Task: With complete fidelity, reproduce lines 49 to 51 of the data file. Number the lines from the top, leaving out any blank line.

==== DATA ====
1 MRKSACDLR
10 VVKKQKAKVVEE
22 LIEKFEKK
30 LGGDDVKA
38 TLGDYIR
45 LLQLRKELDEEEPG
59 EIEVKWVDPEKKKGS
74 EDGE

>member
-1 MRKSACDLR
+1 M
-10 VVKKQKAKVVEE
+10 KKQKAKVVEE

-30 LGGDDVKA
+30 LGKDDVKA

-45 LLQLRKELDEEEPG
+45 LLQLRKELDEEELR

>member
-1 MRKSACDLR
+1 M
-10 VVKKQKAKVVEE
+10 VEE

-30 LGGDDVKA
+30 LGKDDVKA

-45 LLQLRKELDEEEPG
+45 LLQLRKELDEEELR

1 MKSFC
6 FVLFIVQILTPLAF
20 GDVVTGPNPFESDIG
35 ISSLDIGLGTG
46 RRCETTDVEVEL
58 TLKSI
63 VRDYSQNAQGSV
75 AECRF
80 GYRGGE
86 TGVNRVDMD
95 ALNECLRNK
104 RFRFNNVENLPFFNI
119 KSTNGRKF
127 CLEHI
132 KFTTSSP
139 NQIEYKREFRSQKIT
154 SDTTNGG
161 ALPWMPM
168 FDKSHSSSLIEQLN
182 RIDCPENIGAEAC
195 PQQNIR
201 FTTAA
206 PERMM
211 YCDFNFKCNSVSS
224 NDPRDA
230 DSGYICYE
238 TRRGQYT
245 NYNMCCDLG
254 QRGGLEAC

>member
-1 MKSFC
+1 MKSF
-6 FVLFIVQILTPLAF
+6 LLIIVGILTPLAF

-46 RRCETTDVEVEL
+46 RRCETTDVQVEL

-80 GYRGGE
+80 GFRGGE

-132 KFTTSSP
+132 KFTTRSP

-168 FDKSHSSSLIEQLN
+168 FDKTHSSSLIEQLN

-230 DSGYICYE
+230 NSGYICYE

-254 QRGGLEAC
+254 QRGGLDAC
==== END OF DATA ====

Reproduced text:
206 PERMM
211 YCDFNFKCNSVSS
224 NDPRDA